Zimbabwe’s President Robert Mugabe was fired as leader of the ruling ZANU-PF party, according to senior officials at the party.
He was replaced by Emmerson Mnangagwa, the deputy he sacked this month, sources at a special ZANU-PF meeting to decide Mr Mugabe’s fate told Reuters.
“He has been expelled,” one of the delegates said “Mnangagwa is our new leader.”
According to RTE report, Mr Mugabe’s wife Grace, who had harboured ambitions of succeeding Mr Mugabe, was also expelled from the party.
Speaking before the meeting, war veterans’ leader Chris Mutsvangwa said Mr Mugabe, 93, was running out of time to negotiate his departure and should leave the country while he could.
“He’s trying to bargain for a dignified exit,” he said.
Mr Mutsvangwa followed up with threat to call for street protests if Mr Mugabe refused to go, telling reporters: “We will bring back the crowds and they will do their business.”
Mr Mnangagwa, a former state security chief known as “The Crocodile,” is now in line to head an interim post-Mugabe unity government that will focus on rebuilding ties with the outside world and stabilising an economy in free-fall.
Yesterday, hundreds of thousands of people flooded the streets of Harare, singing, dancing and hugging soldiers in an outpouring of elation at Mr Mugabe’s expected overthrow.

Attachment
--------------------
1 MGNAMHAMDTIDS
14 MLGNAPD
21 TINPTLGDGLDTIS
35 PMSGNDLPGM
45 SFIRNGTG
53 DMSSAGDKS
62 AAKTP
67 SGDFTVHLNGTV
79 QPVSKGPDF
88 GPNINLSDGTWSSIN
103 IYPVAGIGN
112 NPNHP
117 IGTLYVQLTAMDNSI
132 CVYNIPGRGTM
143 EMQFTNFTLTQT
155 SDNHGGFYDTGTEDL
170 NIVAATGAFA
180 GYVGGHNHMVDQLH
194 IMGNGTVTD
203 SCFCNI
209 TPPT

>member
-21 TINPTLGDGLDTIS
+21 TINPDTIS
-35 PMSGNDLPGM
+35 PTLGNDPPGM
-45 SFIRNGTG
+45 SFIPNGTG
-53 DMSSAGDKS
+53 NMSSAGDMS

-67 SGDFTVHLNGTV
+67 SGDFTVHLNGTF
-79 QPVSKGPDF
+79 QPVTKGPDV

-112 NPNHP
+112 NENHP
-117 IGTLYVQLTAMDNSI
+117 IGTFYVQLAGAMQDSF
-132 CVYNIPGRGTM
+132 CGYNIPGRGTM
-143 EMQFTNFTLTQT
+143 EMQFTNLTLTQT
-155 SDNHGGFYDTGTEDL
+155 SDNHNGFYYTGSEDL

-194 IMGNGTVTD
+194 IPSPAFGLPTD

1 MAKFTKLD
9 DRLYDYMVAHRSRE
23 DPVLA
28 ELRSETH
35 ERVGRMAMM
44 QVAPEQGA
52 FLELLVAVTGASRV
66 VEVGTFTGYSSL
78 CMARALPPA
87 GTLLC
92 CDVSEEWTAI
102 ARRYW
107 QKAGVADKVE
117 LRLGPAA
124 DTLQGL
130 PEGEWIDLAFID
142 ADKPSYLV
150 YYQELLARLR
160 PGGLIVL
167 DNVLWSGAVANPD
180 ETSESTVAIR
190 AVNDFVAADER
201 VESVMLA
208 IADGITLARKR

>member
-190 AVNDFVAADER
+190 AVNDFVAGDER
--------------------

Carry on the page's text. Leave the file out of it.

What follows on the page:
His stunning downfall in just four days is likely to send shockwaves across Africa, where a number of entrenched strongmen, from Uganda’s Yoweri Museveni to Democratic Republic of Congo’s Joseph Kabila, are facing mounting pressure to quit.
Men, women and children ran alongside the armoured cars and troops who stepped in this week to oust the man who has ruled since independence from Britain in 1980.
Under house arrest in his lavish ‘Blue Roof’ compound, Mr Mugabe has refused to stand down even as he has watched his support from party, security services and people evaporate in less than three days.
His nephew, Patrick Zhuwao, told Reuters Mugabe and his wife were “ready to die for what is correct” rather than step down in order to legitimise what he described as a coup.
But on Harare’s streets, few seemed to care about the legal niceties as they heralded a “second liberation” for the former British colony and spoke of their dreams for political and economic change after two decades of deepening repression and hardship.
The huge crowds in Harare have given a quasi-democratic veneer to the army’s intervention, backing its assertion that it is merely effecting a constitutional transfer of power, rather than a plain coup, which would entail a diplomatic backlash.